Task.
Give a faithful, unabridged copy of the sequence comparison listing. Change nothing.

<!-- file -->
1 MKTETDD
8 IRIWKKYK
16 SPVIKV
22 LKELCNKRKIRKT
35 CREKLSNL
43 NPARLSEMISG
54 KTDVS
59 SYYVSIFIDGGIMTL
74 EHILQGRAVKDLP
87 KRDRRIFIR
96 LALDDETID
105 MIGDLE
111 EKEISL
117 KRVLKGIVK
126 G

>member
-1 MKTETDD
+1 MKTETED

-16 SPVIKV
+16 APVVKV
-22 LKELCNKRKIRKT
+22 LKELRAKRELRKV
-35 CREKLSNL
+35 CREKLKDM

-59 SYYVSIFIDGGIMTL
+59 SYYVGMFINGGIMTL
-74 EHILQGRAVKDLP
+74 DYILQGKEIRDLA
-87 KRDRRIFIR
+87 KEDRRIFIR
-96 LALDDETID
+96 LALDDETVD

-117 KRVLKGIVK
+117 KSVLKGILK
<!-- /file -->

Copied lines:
1 MKTETDD
8 IRIWKKYK
16 SPVIKV
22 LKELCNKRKIRKT
35 CREKLSNL
43 NPARLSEMISG
54 KTDVS
59 SYYVSIFIDGGIMTL
74 EHILQGRAVKDLP
87 KRDRRIFIR
96 LALDDETID
105 MIGDLE
111 EKEISL
117 KRVLKGIVK
126 G

>member
-1 MKTETDD
+1 MKTETED

-16 SPVIKV
+16 APVVKV
-22 LKELCNKRKIRKT
+22 LKELRAKRELRKV
-35 CREKLSNL
+35 CREKLKDM

-59 SYYVSIFIDGGIMTL
+59 SYYVGMFINGGIMTL
-74 EHILQGRAVKDLP
+74 DYILQGKEIRDLA
-87 KRDRRIFIR
+87 KEDRRIFIR
-96 LALDDETID
+96 LALDDETVD

-117 KRVLKGIVK
+117 KSVLKGILK